My body of knowledge, as it applies to what is going on in my industry, is vast. I understand stuff on such a deep level; not because I sit around and study for weeks at a time but just because every day, I fill my brain. And not only do I fill my brain with that content, but then I think about that content. That is what I’ve trained my brain to do.

There’s been a couple of times where Chris, my husband, has handed me his phone to show me something on Facebook and then I have started to slide that picture and see the next thing in Facebook and the next thing in Facebook and the next thing in Facebook. And before I know it, I’ve spent hours using my brain to see what’s happening on Facebook.

And the compound effect of that every day has been significant for some of you. Most of you don’t understand how often you’re talking about other people and politicians and governments that you just don’t like and constantly putting that in your brain, feeding your brain with sensationalized interpretations of what’s happening on Twitter.

And I just want you to be aware of the compound effect of that and make sure you’re doing that consciously. “Oh, I’m not on Facebook that much, it’s not that significant.” Anything you do every day is significant; anything; the compound effect of brushing your teeth every day, the compound effect of showering every day, the compound effect of cleaning your home, all of it, eating healthy food.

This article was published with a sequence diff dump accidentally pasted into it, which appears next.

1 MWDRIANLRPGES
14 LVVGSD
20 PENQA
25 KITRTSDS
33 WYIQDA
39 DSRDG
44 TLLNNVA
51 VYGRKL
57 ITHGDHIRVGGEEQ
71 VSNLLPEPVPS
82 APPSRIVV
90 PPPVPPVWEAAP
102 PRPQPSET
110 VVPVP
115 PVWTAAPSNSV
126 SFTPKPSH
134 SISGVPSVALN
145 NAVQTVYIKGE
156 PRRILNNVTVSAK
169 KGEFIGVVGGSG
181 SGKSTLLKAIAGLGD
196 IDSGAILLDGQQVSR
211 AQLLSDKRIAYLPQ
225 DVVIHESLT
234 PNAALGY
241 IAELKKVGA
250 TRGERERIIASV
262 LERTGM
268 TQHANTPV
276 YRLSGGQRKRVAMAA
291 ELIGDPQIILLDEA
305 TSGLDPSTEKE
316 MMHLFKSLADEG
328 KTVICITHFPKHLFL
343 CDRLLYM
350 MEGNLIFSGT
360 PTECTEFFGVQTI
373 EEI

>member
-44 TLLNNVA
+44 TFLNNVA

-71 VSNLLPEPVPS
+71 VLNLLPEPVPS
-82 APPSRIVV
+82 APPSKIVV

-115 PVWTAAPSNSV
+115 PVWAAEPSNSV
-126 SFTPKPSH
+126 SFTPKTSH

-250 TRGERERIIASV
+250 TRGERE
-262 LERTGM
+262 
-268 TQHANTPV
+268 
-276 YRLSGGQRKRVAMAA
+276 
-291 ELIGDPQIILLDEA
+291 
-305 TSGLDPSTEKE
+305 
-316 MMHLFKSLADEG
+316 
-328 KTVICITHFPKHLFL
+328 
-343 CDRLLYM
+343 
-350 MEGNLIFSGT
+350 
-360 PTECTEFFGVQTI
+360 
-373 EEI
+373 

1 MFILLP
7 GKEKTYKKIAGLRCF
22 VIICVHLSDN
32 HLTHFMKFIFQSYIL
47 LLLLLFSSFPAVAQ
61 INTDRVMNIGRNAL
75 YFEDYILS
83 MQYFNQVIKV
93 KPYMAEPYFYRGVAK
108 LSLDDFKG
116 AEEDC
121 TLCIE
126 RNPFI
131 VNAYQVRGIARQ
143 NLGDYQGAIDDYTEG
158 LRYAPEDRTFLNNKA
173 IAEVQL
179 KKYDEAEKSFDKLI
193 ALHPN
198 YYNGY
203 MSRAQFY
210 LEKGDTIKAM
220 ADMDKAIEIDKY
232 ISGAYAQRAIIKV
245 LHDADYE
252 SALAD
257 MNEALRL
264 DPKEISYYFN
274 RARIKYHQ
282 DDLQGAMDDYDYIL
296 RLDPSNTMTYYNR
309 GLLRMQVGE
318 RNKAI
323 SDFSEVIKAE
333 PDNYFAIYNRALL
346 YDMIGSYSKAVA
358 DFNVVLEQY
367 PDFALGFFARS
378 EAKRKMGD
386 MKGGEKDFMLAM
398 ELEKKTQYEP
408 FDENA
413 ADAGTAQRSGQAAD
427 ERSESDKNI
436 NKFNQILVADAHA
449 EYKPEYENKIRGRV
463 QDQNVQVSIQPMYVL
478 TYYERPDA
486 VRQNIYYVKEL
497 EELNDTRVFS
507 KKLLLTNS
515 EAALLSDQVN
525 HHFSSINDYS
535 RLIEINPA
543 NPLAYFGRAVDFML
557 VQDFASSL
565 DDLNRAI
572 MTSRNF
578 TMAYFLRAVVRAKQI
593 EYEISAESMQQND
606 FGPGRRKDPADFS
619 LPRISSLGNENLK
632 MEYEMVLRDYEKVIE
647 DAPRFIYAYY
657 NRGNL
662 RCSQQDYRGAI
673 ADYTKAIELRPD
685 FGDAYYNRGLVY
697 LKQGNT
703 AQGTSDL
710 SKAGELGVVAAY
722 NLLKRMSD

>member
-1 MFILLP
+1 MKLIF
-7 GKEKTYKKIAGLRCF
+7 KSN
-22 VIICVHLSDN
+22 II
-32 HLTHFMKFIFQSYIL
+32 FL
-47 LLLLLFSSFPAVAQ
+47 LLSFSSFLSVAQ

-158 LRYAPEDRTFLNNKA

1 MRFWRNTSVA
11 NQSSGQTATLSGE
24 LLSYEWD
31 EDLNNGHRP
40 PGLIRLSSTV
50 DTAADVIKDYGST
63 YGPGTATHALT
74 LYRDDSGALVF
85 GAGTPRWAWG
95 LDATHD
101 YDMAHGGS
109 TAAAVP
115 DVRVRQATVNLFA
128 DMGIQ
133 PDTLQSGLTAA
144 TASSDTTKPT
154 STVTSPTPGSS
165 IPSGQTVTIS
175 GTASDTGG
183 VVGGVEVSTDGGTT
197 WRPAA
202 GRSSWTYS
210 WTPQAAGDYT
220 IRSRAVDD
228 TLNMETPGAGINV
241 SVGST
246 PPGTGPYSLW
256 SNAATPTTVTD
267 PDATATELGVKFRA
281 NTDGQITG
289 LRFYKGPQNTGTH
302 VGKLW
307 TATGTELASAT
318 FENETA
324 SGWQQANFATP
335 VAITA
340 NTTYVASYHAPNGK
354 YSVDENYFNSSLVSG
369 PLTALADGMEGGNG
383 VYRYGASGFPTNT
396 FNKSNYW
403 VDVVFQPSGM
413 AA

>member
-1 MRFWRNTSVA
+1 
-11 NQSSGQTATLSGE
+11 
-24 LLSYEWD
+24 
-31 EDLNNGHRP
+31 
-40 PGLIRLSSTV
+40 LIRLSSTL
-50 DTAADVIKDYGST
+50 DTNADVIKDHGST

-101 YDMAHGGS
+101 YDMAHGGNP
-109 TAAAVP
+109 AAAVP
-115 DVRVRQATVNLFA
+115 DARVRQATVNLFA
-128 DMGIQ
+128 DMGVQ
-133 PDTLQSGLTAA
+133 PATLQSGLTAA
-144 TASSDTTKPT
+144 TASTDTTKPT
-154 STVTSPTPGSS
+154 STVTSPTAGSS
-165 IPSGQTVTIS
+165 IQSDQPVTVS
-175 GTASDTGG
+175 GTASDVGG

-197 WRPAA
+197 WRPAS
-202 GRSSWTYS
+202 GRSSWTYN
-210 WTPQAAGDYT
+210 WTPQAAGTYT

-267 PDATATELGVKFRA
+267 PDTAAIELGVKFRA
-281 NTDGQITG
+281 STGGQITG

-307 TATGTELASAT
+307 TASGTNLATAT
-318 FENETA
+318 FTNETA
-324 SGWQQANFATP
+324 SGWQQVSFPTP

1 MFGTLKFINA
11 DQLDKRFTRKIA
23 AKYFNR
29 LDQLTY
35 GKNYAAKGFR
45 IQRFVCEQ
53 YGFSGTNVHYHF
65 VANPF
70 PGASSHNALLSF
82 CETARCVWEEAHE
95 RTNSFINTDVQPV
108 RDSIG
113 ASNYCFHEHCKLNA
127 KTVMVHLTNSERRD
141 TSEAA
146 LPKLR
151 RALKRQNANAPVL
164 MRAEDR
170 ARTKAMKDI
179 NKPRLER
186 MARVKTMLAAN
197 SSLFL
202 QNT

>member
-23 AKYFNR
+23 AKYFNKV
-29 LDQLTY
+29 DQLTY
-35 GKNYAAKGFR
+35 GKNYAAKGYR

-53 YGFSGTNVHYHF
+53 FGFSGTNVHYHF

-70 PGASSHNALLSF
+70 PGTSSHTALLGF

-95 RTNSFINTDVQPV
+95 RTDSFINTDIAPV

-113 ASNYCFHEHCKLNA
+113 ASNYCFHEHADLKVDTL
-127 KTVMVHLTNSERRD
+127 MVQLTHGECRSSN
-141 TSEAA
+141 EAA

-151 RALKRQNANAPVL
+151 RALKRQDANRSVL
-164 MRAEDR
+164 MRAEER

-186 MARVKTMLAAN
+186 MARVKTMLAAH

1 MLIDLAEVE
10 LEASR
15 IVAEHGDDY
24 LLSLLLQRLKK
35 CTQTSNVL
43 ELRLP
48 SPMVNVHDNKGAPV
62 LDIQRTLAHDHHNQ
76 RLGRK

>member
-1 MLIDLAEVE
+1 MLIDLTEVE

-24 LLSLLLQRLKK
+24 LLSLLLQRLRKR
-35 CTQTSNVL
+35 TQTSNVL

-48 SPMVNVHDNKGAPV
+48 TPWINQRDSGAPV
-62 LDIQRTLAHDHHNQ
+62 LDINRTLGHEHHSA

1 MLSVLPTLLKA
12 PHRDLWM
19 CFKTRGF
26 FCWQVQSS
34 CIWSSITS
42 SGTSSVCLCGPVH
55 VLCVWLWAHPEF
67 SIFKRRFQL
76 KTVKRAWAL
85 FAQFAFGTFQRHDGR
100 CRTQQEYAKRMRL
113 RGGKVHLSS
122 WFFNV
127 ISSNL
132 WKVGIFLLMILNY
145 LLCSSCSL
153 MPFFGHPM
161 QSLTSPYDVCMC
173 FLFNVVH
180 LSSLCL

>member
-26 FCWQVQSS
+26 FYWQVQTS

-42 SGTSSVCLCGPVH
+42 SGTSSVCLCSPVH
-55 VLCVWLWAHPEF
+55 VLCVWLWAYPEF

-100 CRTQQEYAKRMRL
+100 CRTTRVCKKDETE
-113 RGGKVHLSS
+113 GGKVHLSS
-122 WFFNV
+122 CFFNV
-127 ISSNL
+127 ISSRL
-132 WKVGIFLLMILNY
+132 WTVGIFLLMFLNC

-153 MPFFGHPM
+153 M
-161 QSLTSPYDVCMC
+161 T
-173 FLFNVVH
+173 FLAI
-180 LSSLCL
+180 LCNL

So when you look at your day and how you spend your day and what you put into your mind and what you think about and the choices that you make may seem insignificant. But I want you to take a snapshot of your day today and I want you to look at everything that you’ve done and I want you to times it by 365, if that is something that you do every day.

“Oh, I just check Twitter for five minutes or I just see what’s going on on Facebook for five minutes. I just slide through Instagram. I just read this one person’s blog.” Times it by 365. How much time is it? How much energy of your brain is it, and just notice the compound effect on it.

And the other thing I want you to notice is if you wrote one page a day every day, you’d have a 365-page book. People always say, “I don’t have time to write a book.” But do you have time to write one page of a book every day? And if the answer is yes, then you have a book. That book’s probably a little bit long, right? Most people don’t want a 365-page book.

The other thing that I do a lot of that makes me good at my craft is I coach myself. I coach myself every day. People say, “How are you so fast? How are you so masterful at coaching?” I do it every day; just a little bit every day.

It’s easier not to do it, but I choose to do it. And I can always tell my instructors, my students, my clients that have coached themselves – they all tell me – some of them tell me, “Oh, I’ve been coaching myself.” And I can tell that they haven’t because the skill is so sharp when you do something every day.